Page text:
An Exploit That Is “Impossible To Detect” Exists On Chrome, Firefox, & Opera

A Chinese researcher has found an exploit that can be leveraged for phishing attacks on Chrome, Firefox, and Opera. Here’s the kicker, there’s no way you can protect yourself. Here’s the details from The Hacker News:

Hackers can use a known vulnerability in the Chrome, Firefox and Opera web browsers to display their fake domain names as the websites of legitimate services, like Apple, Google, or Amazon to steal login or financial credentials and other sensitive information from users.

And:

Okay, then before going to the in-depth details, first have a look at this demo web page, set up by Chinese security researcher Xudong Zheng, who discovered the attack.

“It becomes impossible to identify the site as fraudulent without carefully inspecting the site’s URL or SSL certificate.” Xudong Zheng said in a blog post.

If your web browser is displaying “apple.com” in the address bar secured with SSL, but the content on the page is coming from another server (as shown in the above picture), then your browser is vulnerable to the homograph attack.

Homograph attack has been known since 2001, but browser vendors have struggled to fix the problem. It’s a kind of spoofing attack where a website address looks legitimate but is not because a character or characters have been replaced deceptively with Unicode characters.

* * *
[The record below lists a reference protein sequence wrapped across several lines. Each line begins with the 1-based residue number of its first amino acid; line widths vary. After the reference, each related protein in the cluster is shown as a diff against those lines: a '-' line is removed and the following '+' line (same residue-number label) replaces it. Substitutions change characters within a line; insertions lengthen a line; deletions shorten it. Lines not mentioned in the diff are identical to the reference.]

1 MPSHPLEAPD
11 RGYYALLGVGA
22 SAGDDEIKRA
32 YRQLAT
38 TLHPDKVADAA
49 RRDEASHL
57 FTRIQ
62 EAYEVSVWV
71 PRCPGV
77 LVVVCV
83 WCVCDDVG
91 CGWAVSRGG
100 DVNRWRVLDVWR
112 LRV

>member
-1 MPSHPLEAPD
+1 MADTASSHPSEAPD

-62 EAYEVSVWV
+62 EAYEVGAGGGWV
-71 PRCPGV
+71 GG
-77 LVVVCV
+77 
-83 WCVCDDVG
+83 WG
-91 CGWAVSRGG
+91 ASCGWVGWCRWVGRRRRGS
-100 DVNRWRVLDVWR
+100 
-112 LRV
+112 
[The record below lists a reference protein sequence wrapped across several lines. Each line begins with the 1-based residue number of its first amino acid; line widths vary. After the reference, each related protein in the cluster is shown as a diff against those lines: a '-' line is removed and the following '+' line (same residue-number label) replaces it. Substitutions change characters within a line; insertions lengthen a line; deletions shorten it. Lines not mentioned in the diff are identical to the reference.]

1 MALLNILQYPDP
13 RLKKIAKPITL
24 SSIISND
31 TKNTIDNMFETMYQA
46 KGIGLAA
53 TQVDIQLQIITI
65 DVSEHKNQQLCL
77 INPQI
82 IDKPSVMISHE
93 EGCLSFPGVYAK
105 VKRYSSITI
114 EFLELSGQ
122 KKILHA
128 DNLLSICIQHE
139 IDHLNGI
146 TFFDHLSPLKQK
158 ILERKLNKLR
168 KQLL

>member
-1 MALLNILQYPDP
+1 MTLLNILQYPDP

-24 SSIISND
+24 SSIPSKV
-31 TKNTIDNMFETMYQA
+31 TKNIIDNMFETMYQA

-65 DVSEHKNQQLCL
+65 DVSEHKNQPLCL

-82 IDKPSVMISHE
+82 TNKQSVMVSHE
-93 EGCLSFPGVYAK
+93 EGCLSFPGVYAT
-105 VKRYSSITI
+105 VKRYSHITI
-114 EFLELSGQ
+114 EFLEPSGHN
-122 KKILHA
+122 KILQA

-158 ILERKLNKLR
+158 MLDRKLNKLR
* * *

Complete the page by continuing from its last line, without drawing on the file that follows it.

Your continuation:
Lovely. Google (via Engadget) says that they have a fix on the way for this. Firefox users can mitigate the attack by doing the following:

  1. Type about:config in address bar and press enter.
  2. Type Punycode in the search bar.
  3. Browser settings will show parameter titled: network.IDN_show_punycode, double-click or right-click and select Toggle to change the value from false to true.

Opera and Chrome users have no mitigation strategies available at this time. Hopefully, all three browsers will be fixed shortly as this is extremely dangerous.

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